not easy to make a comparison right now, as I'm sitting in a non-daylight type of electric light, but......I'd say the colour of my hat is identical to your pix of the 6th October showing the pane of crown window glass, the strap handled jug and the piece of cullet. As for the colour, I'd agree with Keith Vincent's description of "a pale green metal, the characteristic Nailsea colour" (for articles other than the bottles) - although as with all glass 'colours' this is open to some degree of personal interpretation, and can be variable depending on the thickness of the glass, but I think the match with my hat is o.k. as a pale watery green.
As we've said before, the sand used at Nailsea appears to have been sourced locally (to Bristol), certainly in this factory's earlier period, to minimize transport costs - obviously when you're making utility articles economy is important, and maybe different 'sands' produce slightly differing colours, and this one is PERHAPS characteristic of the particular Nailsea source of sand. But on the other hand maybe most sands give something close to this when you aren't using the cleanest and most pure product with iron impurities.
Vincent's book categorizes the various types of glass from Nailsea, and in his category No. 1 he refers to articles of a 'pale green tinge' as soda-lime glasses, for which, obviously, one constituent was manganese. You'd assume the factory had made various trials and found this was the nearest they could get to a clear glass, and had they introduced a greater quantity of manganese this would have created its own problem by making the glass darker rather than simply de-colourizing the stuff.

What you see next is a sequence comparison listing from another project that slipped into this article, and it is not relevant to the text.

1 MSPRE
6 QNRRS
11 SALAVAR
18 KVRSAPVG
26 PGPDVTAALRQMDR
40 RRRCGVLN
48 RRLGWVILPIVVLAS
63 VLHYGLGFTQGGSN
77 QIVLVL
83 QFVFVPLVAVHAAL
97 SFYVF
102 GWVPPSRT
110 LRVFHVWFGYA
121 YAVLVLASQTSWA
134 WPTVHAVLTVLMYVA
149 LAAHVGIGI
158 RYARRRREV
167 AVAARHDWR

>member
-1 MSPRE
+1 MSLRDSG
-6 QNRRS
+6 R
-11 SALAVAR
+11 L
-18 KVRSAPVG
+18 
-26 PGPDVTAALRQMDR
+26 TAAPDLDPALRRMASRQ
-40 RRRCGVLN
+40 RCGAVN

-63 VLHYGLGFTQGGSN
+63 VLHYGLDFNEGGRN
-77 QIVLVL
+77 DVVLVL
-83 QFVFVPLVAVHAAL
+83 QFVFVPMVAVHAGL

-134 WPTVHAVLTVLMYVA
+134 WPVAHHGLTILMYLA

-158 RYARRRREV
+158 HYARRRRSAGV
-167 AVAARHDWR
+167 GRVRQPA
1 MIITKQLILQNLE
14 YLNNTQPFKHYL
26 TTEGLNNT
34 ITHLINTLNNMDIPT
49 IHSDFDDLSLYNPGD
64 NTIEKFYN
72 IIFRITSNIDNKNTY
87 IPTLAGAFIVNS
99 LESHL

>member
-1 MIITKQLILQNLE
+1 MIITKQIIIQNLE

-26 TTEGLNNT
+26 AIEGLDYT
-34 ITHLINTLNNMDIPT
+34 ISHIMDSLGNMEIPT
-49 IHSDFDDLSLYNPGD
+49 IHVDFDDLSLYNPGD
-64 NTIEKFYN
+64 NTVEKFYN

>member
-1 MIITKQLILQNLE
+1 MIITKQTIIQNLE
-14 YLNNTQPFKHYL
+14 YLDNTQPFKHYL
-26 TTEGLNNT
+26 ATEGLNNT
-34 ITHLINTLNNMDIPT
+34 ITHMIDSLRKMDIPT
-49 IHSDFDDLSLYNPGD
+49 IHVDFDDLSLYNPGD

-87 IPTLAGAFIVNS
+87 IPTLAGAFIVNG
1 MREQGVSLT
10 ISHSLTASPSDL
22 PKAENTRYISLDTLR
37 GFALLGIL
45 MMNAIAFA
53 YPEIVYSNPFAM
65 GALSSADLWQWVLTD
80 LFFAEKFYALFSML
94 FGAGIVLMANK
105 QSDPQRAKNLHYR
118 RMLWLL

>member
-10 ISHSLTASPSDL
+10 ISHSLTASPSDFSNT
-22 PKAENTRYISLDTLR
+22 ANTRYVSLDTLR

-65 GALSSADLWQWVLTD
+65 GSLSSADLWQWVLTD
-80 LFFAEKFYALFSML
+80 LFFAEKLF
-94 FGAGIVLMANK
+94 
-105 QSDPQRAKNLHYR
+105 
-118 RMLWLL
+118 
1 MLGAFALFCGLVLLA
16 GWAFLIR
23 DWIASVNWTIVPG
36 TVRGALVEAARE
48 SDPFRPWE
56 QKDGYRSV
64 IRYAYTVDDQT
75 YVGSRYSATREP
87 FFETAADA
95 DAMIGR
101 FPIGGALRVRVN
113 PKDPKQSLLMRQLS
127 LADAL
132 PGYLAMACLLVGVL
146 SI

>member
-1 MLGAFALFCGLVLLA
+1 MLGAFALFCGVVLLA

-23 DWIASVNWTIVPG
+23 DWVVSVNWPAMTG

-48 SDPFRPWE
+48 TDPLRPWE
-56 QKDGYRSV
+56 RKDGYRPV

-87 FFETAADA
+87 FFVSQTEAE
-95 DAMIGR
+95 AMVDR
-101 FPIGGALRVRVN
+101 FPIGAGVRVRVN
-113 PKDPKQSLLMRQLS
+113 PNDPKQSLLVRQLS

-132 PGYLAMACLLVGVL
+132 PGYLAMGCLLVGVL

As you'd imagine, the recipe for this 'pale green tinge' doesn't include iron oxide - which was however added to the batch when manufacturing bottles (and the manganese was probably omitted) - presumably it was traditional to have dark green or brown for bottles - and probably cheaper to produce. Perhaps no factory had made clear bottles prior to this date??? Why were bottles always dark green or brown??
Vincent suggests that it seems unlikely that flint glass (i.e. clear) was produced at Nailsea - all items examined appear to have the pale green tinge present to some degree - even thinly blown pieces.
So........my hat might have been made at Nailsea, possibly